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Third Of ME Cases Wrongly Diagnosed

A Medical Expert Believes A Third Of People With ME Are Being Wrongly Diagnosed


Dave Grimshaw, Press Officer | 0114 274 4397

A leading professor believes as many as a third of patients with Chronic Fatigue Syndrome (ME) are being misdiagnosed.

Professor Julia Newton, from the University of Newcastle's Institute for Ageing and Health, said as many as 80,000 people with ME might have Postural Tachycardia Syndrome (PoTS), reports the Daily Mail.

The disease, which can be treated with a variety of lifestyle changes and drugs, is very difficult to diagnose but can cause sufferers to feel dizzy, tired and depressed.

"I would think that around one third of people with chronic fatigue syndrome, if they were properly tested, would have PoTS," Professor Newton told the Telegraph.

"PoTS is an abnormal response of the nervous system, but it is a spectrum, so some people will feel dizzy on standing, while others will actually black out."
Professor Newton studied 136 PoTS sufferers between 2009 and 2012 and found that well-educated women were the most likely to fall victim to the nervous system problem, leading to its more common nickname "yuppie flu".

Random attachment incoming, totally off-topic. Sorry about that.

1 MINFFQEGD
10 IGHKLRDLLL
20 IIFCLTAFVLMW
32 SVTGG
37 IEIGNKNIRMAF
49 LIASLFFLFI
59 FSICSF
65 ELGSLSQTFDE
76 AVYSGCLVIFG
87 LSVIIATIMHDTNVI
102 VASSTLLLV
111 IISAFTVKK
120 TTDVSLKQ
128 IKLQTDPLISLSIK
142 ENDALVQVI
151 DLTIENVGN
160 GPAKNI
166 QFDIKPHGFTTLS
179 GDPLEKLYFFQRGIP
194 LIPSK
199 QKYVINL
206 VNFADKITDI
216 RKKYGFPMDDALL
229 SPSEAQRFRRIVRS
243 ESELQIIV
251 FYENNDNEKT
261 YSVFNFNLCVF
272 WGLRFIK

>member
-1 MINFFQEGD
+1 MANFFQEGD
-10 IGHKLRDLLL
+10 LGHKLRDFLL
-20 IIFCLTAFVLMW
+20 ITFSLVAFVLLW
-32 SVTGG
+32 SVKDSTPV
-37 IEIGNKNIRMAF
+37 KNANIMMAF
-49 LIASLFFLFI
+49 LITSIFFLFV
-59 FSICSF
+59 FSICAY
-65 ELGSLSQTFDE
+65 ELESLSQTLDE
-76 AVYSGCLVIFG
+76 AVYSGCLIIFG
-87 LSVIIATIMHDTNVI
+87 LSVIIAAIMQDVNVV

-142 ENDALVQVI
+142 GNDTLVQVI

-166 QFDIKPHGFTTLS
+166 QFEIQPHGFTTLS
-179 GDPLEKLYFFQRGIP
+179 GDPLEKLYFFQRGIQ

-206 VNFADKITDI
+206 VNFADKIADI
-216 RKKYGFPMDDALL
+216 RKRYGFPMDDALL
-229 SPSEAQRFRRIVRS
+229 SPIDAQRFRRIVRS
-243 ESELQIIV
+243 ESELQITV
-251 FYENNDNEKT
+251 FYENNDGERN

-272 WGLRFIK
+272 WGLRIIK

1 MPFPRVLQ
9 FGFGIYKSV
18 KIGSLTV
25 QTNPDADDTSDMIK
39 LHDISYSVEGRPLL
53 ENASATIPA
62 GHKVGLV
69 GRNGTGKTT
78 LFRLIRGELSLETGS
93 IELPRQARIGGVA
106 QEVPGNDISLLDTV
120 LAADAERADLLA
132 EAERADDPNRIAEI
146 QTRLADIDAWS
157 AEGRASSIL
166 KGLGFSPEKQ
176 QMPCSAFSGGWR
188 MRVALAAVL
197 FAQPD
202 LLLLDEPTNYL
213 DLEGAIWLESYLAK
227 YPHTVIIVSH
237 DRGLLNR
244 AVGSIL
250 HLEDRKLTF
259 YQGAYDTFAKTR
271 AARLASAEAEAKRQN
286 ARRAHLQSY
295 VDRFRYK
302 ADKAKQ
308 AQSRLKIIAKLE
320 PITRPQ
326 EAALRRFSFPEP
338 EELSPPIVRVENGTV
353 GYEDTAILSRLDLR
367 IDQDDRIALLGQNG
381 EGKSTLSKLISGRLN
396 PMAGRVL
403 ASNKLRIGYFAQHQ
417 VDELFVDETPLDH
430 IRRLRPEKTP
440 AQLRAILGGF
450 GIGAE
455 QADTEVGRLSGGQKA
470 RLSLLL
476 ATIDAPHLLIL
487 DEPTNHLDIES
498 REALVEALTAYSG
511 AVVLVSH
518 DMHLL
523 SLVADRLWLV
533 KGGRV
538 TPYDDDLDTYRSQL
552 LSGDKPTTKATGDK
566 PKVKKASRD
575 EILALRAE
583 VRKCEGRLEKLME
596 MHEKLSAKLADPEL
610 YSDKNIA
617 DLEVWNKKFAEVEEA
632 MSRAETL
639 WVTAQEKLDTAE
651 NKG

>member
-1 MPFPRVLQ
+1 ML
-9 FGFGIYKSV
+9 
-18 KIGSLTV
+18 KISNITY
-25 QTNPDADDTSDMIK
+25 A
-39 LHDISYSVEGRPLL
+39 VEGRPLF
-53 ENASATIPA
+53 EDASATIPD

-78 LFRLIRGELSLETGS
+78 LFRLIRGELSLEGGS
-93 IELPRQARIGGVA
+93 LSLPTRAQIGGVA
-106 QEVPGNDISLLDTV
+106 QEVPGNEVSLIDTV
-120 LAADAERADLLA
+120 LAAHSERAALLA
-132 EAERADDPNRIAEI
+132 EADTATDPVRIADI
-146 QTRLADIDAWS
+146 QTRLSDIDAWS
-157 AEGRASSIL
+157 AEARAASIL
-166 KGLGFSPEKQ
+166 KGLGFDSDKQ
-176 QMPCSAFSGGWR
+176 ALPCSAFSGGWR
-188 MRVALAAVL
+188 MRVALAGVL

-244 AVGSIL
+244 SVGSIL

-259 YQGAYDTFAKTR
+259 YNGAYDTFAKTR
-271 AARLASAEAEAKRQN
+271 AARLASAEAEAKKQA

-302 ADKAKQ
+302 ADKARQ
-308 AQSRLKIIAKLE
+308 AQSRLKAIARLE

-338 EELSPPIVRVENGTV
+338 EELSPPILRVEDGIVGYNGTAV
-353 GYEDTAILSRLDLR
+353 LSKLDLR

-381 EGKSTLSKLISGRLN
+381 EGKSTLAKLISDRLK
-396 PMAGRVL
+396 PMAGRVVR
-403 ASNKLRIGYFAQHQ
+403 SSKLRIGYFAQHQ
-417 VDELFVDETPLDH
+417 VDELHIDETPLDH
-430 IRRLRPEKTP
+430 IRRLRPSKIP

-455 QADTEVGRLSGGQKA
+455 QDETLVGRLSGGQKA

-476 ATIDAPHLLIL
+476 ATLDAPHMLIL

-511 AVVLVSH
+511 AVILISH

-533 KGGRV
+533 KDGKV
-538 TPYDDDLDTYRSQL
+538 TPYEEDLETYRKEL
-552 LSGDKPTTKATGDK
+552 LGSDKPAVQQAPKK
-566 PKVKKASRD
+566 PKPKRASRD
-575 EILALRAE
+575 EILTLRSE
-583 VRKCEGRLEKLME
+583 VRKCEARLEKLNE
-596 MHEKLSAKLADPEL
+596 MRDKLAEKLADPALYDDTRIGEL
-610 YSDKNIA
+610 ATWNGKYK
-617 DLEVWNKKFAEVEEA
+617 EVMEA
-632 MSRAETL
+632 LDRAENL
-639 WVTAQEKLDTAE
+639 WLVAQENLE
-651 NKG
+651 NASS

Those severely affected by the disease can end up bedbound because of how serious their fatigue is, but the majority live perfectly normal lives.

Professor Newton wants the differences between ME and PoTS to be more thoroughly explored, as the latter is more treatable and can be dramatically improved through a course of beta blockers.

Sonya Chowdhury, chief executive of the charity Action for ME, told the Daily Mail: "The findings are really interesting. We know that misdiagnosis is a big issue and are aware of the association with PoTS."

Anyone who believes they may be suffering from the symptoms of PoTS is advised to make an appointment with their GP so that other illnesses which cause fatigue can be ruled out.

Fatigue is one of the most common symptoms on the physiological spectrum and is symptomatic of diseases as serious as lung cancer, or as mild as insomnia and workplace stress.

Expert Opinion
The comments by Professor Julia Newton are worrying as it is important that any illnesses are correctly diagnosed as quickly as possible so that the patients can receive the best possible targeted treatment.

“It can be difficult to diagnose illnesses associated with fatigue as it can be an indicator for many different conditions.
The important thing is that doctors and local GPs understand the differences between similar diseases so that they can ensure the correct treatments are implemented to help patients.

“According to Professor Newton, more research is needed into the differences between the illnesses and we would welcome measures to improve the accuracy of diagnosis.”
Mandy Luckman, Partner

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